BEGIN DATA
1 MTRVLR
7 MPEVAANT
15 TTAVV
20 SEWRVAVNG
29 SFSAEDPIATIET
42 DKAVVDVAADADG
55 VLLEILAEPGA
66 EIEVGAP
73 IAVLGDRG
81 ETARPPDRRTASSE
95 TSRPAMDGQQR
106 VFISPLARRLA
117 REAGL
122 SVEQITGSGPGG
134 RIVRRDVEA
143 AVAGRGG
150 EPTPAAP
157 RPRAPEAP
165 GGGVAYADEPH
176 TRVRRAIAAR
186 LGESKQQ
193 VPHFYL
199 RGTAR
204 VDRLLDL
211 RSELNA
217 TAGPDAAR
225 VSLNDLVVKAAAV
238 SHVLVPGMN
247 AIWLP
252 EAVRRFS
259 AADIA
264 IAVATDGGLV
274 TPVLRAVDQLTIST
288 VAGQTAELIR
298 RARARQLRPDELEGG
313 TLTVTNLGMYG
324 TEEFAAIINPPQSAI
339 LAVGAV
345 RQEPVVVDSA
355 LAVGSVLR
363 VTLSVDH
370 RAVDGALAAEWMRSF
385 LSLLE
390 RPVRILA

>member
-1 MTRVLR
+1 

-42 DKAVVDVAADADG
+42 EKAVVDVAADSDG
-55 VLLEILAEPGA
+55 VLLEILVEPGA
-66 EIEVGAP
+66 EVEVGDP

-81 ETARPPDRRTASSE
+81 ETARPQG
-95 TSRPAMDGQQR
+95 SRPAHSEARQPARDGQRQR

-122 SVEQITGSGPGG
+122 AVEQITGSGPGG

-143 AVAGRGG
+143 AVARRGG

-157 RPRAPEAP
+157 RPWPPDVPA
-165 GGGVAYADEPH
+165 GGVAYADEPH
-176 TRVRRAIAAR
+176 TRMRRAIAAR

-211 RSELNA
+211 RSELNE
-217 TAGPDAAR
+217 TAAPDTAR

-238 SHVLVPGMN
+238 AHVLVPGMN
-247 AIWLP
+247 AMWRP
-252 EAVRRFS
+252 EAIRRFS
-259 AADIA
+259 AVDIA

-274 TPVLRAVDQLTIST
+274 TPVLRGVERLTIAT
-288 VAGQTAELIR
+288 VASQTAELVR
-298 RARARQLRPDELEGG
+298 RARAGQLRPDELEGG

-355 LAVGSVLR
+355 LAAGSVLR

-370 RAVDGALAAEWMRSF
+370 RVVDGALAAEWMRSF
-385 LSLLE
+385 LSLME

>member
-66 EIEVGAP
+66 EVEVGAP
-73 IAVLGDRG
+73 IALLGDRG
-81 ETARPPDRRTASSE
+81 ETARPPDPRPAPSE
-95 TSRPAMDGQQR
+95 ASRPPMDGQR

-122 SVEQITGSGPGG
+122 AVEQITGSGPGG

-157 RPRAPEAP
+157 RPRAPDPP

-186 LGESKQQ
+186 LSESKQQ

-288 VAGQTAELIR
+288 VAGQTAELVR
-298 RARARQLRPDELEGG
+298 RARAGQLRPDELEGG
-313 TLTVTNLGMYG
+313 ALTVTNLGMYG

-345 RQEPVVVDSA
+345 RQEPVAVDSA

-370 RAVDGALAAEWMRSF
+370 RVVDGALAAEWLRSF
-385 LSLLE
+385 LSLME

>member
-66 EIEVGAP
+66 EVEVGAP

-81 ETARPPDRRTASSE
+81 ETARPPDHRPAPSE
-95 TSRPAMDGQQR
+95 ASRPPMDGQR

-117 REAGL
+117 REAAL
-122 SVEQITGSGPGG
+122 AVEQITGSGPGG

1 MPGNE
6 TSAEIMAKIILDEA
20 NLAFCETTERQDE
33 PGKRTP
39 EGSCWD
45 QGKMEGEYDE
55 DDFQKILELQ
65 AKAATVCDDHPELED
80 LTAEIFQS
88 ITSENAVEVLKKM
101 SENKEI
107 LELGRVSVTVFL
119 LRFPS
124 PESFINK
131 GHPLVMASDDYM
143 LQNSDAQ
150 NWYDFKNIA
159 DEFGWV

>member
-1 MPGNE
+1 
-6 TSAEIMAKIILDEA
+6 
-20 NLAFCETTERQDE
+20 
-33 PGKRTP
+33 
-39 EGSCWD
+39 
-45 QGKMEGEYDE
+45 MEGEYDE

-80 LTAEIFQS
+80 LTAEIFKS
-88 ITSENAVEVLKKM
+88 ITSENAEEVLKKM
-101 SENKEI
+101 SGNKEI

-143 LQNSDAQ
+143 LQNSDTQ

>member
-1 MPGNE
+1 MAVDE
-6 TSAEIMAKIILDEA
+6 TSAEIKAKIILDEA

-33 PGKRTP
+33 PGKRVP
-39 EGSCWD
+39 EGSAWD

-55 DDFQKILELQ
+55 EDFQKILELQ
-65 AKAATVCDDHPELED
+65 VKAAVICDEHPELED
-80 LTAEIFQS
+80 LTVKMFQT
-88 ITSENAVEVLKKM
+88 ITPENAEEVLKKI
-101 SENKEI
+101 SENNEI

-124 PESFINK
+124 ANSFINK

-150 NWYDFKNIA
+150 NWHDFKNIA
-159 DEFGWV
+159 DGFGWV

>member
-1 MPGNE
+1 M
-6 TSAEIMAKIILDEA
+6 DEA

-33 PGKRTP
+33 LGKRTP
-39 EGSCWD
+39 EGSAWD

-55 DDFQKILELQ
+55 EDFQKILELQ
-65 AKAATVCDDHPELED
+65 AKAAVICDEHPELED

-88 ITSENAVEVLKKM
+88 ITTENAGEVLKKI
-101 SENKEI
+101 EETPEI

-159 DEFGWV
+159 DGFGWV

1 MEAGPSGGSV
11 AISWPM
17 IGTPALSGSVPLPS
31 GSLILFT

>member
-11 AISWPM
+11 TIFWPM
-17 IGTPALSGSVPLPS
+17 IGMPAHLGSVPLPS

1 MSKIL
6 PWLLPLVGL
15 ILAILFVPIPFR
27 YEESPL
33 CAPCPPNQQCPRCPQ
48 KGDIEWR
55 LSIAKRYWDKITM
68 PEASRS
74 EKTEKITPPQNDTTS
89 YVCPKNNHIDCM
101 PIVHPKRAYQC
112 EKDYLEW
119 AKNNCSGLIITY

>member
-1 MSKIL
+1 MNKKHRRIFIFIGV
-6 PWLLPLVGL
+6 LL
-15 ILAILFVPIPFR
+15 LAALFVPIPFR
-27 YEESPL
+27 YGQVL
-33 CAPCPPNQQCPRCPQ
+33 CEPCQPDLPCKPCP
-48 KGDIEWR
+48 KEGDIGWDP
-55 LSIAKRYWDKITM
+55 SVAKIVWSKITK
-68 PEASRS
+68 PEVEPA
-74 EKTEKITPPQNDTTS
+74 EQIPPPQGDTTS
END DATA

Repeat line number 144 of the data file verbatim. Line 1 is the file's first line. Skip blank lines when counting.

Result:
131 GHPLVMASDDYM